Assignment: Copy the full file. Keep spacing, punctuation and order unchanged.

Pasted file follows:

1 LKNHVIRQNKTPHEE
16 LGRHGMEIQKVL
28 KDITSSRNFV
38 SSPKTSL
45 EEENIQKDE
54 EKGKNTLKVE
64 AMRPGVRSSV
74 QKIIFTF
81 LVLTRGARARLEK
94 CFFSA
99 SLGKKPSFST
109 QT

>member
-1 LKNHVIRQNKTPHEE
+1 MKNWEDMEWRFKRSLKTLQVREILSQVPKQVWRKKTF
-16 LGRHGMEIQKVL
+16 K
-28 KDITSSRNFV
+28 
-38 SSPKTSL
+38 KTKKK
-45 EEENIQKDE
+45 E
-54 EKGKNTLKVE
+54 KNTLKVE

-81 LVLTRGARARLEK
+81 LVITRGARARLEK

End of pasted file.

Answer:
1 LKNHVIRQNKTPHEE
16 LGRHGMEIQKVL
28 KDITSSRNFV
38 SSPKTSL
45 EEENIQKDE
54 EKGKNTLKVE
64 AMRPGVRSSV
74 QKIIFTF
81 LVLTRGARARLEK
94 CFFSA
99 SLGKKPSFST
109 QT

>member
-1 LKNHVIRQNKTPHEE
+1 MKNWEDMEWRFKRSLKTLQVREILSQVPKQVWRKKTF
-16 LGRHGMEIQKVL
+16 K
-28 KDITSSRNFV
+28 
-38 SSPKTSL
+38 KTKKK
-45 EEENIQKDE
+45 E
-54 EKGKNTLKVE
+54 KNTLKVE

-81 LVLTRGARARLEK
+81 LVITRGARARLEK